And that was the first-time depression reared its ugly head. I hated my job and the only relief I got from it was partying at the weekend. And partying of course involved sticking a ton of chemicals up my nose into my already fragile brain. I was young and naïve and it felt fun. Drugs would continue to feel fun for years, but the come downs got worse and worse, and my depression deepened and deepened.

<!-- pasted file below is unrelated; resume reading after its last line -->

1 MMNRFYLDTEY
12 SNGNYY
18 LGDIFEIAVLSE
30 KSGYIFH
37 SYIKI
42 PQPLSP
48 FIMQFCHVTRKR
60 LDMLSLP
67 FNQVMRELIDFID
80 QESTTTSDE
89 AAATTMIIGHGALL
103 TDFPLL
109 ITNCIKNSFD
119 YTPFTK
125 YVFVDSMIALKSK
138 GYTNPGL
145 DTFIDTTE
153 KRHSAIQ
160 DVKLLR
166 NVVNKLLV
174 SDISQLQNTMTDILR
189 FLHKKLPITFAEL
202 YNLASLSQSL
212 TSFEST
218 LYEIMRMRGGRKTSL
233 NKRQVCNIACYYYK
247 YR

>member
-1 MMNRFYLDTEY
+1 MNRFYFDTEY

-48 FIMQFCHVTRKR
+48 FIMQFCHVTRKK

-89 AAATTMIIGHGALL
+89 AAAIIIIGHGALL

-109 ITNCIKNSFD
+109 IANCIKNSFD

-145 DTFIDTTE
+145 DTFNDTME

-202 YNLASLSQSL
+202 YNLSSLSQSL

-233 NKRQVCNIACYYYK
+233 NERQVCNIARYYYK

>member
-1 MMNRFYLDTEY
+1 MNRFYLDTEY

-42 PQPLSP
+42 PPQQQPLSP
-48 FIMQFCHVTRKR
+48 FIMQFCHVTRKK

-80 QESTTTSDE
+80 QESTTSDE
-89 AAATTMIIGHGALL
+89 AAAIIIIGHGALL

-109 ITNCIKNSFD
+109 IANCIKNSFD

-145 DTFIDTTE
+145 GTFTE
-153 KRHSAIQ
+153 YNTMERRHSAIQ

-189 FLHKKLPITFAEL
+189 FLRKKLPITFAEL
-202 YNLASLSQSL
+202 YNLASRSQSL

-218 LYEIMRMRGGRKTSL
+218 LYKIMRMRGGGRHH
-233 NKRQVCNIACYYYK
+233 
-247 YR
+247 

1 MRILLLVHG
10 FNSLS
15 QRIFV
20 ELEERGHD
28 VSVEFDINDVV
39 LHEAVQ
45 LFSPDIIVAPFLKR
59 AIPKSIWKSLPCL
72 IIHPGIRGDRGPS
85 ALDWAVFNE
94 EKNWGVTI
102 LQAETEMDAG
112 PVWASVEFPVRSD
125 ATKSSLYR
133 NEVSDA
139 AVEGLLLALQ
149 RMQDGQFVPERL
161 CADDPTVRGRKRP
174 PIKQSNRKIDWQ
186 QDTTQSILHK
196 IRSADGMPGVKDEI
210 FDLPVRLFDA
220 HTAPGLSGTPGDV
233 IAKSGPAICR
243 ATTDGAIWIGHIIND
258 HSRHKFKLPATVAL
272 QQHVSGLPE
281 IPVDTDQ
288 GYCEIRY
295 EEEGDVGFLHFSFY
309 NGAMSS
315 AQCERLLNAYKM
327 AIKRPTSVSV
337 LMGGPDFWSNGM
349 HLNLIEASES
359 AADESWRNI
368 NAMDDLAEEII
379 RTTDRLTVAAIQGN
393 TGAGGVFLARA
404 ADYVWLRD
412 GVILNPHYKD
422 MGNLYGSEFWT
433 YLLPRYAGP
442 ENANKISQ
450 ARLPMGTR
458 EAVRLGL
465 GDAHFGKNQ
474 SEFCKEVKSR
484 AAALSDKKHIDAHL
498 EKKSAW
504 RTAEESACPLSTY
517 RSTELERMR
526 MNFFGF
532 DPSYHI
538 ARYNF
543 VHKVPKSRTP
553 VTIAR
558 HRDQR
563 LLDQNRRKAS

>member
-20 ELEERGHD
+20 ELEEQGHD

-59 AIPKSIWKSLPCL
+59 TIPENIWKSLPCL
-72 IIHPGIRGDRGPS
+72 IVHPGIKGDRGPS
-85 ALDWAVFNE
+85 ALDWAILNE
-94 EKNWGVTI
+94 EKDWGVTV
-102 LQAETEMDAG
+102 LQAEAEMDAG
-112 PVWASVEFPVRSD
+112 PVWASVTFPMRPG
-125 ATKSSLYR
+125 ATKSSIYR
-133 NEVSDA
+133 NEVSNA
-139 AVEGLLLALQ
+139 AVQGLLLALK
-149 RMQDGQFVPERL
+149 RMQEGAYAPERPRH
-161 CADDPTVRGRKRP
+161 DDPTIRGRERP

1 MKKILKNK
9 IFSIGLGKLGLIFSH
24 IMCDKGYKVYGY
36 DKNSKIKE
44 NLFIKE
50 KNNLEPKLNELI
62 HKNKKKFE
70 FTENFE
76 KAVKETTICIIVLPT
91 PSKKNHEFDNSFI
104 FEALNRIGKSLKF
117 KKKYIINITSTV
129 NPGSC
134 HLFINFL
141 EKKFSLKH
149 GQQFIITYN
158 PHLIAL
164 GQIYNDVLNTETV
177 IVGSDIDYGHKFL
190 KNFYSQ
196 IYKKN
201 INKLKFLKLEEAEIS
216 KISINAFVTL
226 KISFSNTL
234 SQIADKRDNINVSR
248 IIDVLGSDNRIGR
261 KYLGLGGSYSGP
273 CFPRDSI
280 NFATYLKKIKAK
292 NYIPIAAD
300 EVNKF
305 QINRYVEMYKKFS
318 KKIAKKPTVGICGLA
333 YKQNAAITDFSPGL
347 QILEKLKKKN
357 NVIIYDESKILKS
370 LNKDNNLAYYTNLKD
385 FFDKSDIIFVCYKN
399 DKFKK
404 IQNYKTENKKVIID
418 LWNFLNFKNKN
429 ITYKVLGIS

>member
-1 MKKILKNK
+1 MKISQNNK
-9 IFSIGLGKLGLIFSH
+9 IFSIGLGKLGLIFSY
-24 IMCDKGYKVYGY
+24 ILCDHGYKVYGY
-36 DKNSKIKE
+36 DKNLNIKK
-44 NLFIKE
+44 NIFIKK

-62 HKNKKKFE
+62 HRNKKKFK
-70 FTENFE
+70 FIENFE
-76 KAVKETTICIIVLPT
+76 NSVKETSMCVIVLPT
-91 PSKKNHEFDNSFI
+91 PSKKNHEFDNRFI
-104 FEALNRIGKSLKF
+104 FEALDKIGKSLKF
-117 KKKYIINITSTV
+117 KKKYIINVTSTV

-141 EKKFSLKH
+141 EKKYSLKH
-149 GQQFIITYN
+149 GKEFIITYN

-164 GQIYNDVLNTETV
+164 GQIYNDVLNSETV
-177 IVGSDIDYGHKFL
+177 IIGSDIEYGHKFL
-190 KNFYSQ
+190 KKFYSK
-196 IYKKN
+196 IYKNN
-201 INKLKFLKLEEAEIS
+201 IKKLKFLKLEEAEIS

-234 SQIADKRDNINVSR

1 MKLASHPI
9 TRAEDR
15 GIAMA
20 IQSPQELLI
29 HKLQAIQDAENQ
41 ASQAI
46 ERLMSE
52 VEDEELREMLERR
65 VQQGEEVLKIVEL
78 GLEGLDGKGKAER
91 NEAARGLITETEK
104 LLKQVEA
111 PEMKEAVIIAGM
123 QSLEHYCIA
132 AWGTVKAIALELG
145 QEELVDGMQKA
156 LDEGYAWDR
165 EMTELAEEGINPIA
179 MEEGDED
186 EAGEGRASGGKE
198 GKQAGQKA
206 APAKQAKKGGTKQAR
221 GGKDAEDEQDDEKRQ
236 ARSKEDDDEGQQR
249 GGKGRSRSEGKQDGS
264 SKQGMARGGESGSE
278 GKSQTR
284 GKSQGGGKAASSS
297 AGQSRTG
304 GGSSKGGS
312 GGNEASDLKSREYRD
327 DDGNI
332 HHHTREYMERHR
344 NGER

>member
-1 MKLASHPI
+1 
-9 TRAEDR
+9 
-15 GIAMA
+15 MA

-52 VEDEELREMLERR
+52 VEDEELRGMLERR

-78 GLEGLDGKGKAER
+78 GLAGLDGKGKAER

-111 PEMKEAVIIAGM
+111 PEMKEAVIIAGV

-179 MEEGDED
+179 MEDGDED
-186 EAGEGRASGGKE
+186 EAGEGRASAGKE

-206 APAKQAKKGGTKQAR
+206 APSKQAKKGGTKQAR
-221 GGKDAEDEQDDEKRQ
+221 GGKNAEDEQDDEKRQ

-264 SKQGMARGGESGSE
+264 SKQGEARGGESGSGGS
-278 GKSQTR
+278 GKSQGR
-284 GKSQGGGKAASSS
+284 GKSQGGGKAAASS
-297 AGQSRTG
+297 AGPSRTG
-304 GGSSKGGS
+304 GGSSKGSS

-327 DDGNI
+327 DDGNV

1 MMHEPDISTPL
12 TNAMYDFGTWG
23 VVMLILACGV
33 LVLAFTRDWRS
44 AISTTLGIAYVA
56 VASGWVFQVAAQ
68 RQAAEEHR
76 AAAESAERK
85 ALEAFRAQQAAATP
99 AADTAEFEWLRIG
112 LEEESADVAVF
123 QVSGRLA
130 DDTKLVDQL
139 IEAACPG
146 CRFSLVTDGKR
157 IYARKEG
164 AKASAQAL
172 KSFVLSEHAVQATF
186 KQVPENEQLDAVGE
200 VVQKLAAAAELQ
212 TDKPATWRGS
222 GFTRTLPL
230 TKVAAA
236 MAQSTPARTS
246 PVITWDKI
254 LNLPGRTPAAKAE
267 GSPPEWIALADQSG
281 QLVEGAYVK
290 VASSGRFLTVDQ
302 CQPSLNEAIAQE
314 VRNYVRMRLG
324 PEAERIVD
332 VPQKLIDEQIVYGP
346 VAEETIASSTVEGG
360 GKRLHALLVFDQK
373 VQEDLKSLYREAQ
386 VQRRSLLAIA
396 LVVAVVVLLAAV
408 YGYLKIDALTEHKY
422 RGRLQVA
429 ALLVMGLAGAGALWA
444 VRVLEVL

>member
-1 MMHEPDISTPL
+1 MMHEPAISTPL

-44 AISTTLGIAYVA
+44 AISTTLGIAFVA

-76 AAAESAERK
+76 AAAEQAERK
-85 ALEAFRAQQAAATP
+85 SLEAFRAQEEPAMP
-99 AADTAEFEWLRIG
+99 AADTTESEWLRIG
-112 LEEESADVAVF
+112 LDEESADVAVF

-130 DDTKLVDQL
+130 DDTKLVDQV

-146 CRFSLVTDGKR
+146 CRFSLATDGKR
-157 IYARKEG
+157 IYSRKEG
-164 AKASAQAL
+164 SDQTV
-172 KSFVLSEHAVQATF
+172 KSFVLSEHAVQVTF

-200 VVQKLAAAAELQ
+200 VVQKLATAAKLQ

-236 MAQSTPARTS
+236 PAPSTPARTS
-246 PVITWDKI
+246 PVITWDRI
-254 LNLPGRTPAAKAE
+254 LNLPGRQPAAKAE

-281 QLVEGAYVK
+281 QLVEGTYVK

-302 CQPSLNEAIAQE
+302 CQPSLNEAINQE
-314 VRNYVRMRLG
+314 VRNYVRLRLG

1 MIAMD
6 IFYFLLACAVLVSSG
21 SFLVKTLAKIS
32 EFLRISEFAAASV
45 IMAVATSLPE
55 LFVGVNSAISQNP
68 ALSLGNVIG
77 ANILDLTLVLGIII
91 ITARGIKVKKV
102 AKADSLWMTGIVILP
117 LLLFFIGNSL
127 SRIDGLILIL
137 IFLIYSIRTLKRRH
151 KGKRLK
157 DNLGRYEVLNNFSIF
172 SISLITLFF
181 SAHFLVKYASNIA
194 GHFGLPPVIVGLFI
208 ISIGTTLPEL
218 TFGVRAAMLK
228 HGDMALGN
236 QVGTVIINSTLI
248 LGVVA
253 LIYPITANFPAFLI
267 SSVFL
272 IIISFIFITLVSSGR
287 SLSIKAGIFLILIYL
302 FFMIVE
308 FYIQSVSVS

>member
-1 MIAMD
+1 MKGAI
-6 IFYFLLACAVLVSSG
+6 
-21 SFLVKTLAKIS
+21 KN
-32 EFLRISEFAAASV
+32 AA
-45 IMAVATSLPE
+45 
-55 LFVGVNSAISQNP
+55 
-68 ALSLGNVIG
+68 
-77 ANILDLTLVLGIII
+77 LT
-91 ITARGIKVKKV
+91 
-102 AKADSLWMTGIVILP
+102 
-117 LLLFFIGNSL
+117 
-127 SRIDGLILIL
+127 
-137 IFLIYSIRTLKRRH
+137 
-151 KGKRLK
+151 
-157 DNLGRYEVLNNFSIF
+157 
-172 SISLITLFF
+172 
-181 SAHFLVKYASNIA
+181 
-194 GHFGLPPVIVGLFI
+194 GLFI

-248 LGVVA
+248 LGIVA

Depression is the loneliest place in the world, its watching everyone you love and like move on with their lives and you’re left outside in the cold, frozen to the spot. My anxiety continued to get worse, to the point where I was signed of sick (I didn’t have a job at the time I was on Job seeker’s allowance) because I couldn’t even get to an interview. In 2015 I got into Goldsmith’s to study English literature and I thought I had stopped the rot. I was regularly going to the gym, I was excited about starting uni, I had plenty to look forward too. In the Summer before uni started I got into a very non-committal but very intense relationship with a housemate. Everyone told me this was a bad idea, but I think I’m a pleasure seeker through and through. I don’t think of the consequences to my actions and if something feels good I do it, no matter what. I started uni, the anxiety returned with a vengeance. I would walk into class and be unable to speak to anyone, I hated walking through uni most of all. Everyone was always in groups and I was always on my own. The relationship I was in became toxic very fast, it wasn’t really his fault, he was struggling with his own stuff too, but I did deserve better. I had to move out of my house and back into my mums. Moving back home was hard, but I think it was harder for my family. I was so horrible. People always tell you about the desperate sadness with depression but do they tell you about the anger? I was so so angry, with myself, with my family, with my mum most of all. She couldn’t help me, and I really needed help and I resented her so much for that. I would scream at my family, I’ve said and done awful things to them. Why does no one talk about the anger? I can’t be the only one. I remember wanting to be sectioned just so someone would help. During all this I was on very strong antidepressants, they seemed to be of little help and they constantly made me feel nauseous. I lost over a stone. (Sad but true; everyone kept telling me how skinny I was and I loved it!) I spent the Christmas break back in my student house (my old housemates had gone home and I still had a key) getting off my face. I would take a whole group of people back, someone (usually me) would suggest getting coke and so it would begin. I spent days without seeing sunlight drinking and snorting, and not one of the people I called friends ever once asked if I was ok. I let a guy stay in my house who sexually assaulted me in my sleep. When I told my friends no one really cared, I mean they said comforting things at the time but insisted I confront the guy at a house party and when I couldn’t well suddenly the blame for the assault was on me. Once Christmas was over the party house was over and so was the distraction. Misery set in really badly. I know the pattern of the textured wallpaper next to my bed better than the skin on my own hand, I would spend hours, days staring at it.